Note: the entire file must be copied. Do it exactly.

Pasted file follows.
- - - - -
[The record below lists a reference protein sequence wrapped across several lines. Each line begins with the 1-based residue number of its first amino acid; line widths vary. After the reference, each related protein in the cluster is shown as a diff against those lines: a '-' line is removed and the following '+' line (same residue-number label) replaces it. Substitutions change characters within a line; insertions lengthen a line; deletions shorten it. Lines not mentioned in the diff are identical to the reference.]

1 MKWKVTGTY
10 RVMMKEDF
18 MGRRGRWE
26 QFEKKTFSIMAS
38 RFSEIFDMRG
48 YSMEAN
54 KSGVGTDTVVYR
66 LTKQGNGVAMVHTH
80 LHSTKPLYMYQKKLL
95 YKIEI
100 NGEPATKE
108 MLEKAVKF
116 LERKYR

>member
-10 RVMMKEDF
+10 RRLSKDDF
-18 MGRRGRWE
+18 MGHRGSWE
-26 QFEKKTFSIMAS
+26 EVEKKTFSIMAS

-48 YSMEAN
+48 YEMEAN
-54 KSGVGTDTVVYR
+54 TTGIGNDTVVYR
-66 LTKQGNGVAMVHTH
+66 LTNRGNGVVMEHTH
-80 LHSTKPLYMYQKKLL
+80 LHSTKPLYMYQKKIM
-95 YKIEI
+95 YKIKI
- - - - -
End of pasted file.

[The record below lists a reference protein sequence wrapped across several lines. Each line begins with the 1-based residue number of its first amino acid; line widths vary. After the reference, each related protein in the cluster is shown as a diff against those lines: a '-' line is removed and the following '+' line (same residue-number label) replaces it. Substitutions change characters within a line; insertions lengthen a line; deletions shorten it. Lines not mentioned in the diff are identical to the reference.]

1 MKWKVTGTY
10 RVMMKEDF
18 MGRRGRWE
26 QFEKKTFSIMAS
38 RFSEIFDMRG
48 YSMEAN
54 KSGVGTDTVVYR
66 LTKQGNGVAMVHTH
80 LHSTKPLYMYQKKLL
95 YKIEI
100 NGEPATKE
108 MLEKAVKF
116 LERKYR

>member
-10 RVMMKEDF
+10 RRLSKDDF
-18 MGRRGRWE
+18 MGHRGSWE
-26 QFEKKTFSIMAS
+26 EVEKKTFSIMAS

-48 YSMEAN
+48 YEMEAN
-54 KSGVGTDTVVYR
+54 TTGIGNDTVVYR
-66 LTKQGNGVAMVHTH
+66 LTNRGNGVVMEHTH
-80 LHSTKPLYMYQKKLL
+80 LHSTKPLYMYQKKIM
-95 YKIEI
+95 YKIKI